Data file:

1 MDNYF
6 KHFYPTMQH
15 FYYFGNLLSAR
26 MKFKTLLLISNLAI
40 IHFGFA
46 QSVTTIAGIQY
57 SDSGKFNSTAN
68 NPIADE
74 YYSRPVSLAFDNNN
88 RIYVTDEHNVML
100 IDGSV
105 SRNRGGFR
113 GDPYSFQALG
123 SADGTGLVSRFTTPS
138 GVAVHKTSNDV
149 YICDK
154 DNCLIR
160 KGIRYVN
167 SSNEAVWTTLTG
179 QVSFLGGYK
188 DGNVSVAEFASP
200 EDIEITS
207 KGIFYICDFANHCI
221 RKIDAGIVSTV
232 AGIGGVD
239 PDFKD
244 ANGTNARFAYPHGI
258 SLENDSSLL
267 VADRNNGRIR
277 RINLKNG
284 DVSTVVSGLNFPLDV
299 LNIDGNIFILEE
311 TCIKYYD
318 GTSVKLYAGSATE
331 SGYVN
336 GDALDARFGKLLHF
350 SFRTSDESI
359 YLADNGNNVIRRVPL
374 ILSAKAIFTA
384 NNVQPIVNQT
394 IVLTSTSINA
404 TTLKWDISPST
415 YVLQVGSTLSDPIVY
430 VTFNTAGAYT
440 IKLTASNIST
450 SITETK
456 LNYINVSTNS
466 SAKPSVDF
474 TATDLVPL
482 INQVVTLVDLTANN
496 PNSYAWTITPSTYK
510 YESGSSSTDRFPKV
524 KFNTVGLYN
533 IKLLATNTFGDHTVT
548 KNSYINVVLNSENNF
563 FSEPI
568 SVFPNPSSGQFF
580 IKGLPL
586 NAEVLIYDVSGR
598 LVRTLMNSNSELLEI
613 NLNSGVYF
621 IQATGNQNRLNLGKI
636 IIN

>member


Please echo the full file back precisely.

1 MDNYF
6 KHFYPTMQH
15 FYYFGNLLSAR
26 MKFKTLLLISNLAI
40 IHFGFA
46 QSVTTIAGIQY
57 SDSGKFNSTAN
68 NPIADE
74 YYSRPVSLAFDNNN
88 RIYVTDEHNVML
100 IDGSV
105 SRNRGGFR
113 GDPYSFQALG
123 SADGTGLVSRFTTPS
138 GVAVHKTSNDV
149 YICDK
154 DNCLIR
160 KGIRYVN
167 SSNEAVWTTLTG
179 QVSFLGGYK
188 DGNVSVAEFASP
200 EDIEITS
207 KGIFYICDFANHCI
221 RKIDAGIVSTV
232 AGIGGVD
239 PDFKD
244 ANGTNARFAYPHGI
258 SLENDSSLL
267 VADRNNGRIR
277 RINLKNG
284 DVSTVVSGLNFPLDV
299 LNIDGNIFILEE
311 TCIKYYD
318 GTSVKLYAGSATE
331 SGYVN
336 GDALDARFGKLLHF
350 SFRTSDESI
359 YLADNGNNVIRRVPL
374 ILSAKAIFTA
384 NNVQPIVNQT
394 IVLTSTSINA
404 TTLKWDISPST
415 YVLQVGSTLSDPIVY
430 VTFNTAGAYT
440 IKLTASNIST
450 SITETK
456 LNYINVSTNS
466 SAKPSVDF
474 TATDLVPL
482 INQVVTLVDLTANN
496 PNSYAWTITPSTYK
510 YESGSSSTDRFPKV
524 KFNTVGLYN
533 IKLLATNTFGDHTVT
548 KNSYINVVLNSENNF
563 FSEPI
568 SVFPNPSSGQFF
580 IKGLPL
586 NAEVLIYDVSGR
598 LVRTLMNSNSELLEI
613 NLNSGVYF
621 IQATGNQNRLNLGKI
636 IIN

>member